Great plays are in the eye of the beholder.
Jack Lelivelt said the greatest play he ever saw came in the greatest game he ever witnessed; the first game of a doubleheader played during the dog days of August by fourth and seventh place clubs hopelessly out of the American League pennant race.
Lelivelt watched from the bench on August 4, 1911, as his Washington Senators played the Chicago White Sox. Months later, he told Hugh Fullerton of The Chicago Examiner the game included “(S)ix plays in it that might any one be called the greatest according to the way a man looks at it.”
The game was a 1-0, 11-inning victory for the Senators; Walter Johnson getting the complete game victory over Doc White. And Lelivelt was not alone in his assessment.
William Peet of The Washington Herald said:
“An old-time fan in the grandstand correctly described the curtain raiser when he slapped his neighbor on the back and cried: ‘That was the best game of ball I ever saw in my life.”
Joe S. Jackson of The Washington Post said:
“No more freakish game than the opener has ever been played at the Florida Avenue field (Griffith Stadium).”
Lelivelt told Fullerton:
Bodie’s play robbed Walter Johnson of at least extra bases, with a runner on first in the third inning—and Walker robbed Ambrose “Amby” McConnell of the White Sox in the eighth; The Herald said he “spared it with his bare hand.”
While noting Lord’s “two stops,” Lelivelt failed to mention his most notable play during the game; when he fell into the Chicago dugout to catch a George McBride foul pop out, a play The Herald called “one of the best catches ever seen here.”
“Everyone seemed to be trying to pull off the greatest stunts of his life in that game…with White and Johnson pitching magnificent ball. It is as if you took a dozen great games of ball and crowded the most sensational parts of each into 11 innings.”
As for the best play, Lelivelt said it came in the third inning after Johnson walked McConnell and Lord sacrificed him to second:
“(Jimmy “Nixey”) Callahan whipped a fast hit right down between third and short, a hit that seemed certain to go through to left field without being touched. The ball was hit hard and was bounding rapidly when McBride went back and out as hard as he could, shoved down his glove hand, scooped the ball and snapped it straight into (William Wid) Conroy’s hands on top of third base. The play was so quickly made that McConnell saw he was out, and by a quick stop tried to delay being touched and jockeyed around between the bases to let Callahan reach second. He played it beautifully, but he never had a chance. McBride jumped back into the line and before McConnell could even get a good start back Conroy whipped the ball to McBride and McConnell was touched out before he had moved five feet.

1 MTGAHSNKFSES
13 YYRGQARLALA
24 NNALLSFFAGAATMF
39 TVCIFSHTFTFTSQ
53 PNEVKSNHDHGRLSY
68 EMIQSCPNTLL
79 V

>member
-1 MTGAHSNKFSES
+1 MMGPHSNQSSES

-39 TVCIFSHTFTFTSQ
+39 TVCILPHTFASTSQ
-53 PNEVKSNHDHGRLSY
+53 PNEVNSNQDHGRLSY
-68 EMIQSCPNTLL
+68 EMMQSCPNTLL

“So rapidly was the play made that as soon as McBride touched McConnell he shot down to second so far ahead of Callahan that Cal was able to turn and get back to first…If Callahan had reached second on the play Chicago would have won, as (Matty) McIntyre followed up with a base hit that would have scored the runner from second easily.”
Curiously, the play Lelivelt said was the greatest in a game of great plays, the greatest play he said he ever saw, received no notice the next day’s coverage of the game in either Washington or Chicago.
The Herald ran a column listing fourteen key plays in the game but failed to mention Lelivelt’s “greatest play” at all. The Post said only that McConnell was out “McBride to Conroy, on Callahan’s grounder.” It received no mention in the Chicago papers.